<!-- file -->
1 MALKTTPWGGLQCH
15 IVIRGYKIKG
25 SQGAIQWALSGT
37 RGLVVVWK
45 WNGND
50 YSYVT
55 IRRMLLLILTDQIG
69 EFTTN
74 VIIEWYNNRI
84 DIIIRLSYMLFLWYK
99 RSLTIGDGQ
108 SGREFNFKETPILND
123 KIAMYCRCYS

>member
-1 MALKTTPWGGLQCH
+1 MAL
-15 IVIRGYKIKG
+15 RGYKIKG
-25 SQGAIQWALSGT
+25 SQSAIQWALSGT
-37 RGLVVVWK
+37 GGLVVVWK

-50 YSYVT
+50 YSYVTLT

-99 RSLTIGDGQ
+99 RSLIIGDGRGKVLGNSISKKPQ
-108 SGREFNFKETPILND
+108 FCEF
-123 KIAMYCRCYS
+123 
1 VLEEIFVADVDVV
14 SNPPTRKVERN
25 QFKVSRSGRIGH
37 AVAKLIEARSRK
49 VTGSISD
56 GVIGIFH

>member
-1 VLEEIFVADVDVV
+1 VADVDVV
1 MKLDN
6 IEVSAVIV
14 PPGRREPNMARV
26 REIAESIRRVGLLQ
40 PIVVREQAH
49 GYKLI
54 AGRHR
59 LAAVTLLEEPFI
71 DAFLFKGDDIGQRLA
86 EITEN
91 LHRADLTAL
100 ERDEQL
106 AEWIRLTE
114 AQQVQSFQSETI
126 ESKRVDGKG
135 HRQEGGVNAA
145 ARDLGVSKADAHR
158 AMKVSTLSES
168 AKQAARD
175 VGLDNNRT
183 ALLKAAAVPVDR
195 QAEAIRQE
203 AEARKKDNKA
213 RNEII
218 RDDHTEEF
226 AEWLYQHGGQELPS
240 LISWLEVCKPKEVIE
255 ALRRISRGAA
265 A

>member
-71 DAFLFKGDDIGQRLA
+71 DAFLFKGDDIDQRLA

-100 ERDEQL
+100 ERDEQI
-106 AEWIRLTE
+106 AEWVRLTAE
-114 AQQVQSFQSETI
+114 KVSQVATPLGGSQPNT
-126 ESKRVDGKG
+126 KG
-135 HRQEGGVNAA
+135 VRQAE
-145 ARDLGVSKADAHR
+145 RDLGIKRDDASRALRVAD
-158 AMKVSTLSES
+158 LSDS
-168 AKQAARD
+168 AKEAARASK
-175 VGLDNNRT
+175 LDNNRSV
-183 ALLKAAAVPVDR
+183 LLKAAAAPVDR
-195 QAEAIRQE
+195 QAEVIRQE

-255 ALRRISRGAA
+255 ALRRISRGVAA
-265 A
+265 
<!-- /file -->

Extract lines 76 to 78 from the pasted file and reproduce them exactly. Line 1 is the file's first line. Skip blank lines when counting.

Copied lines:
-114 AQQVQSFQSETI
+114 KVSQVATPLGGSQPNT
-126 ESKRVDGKG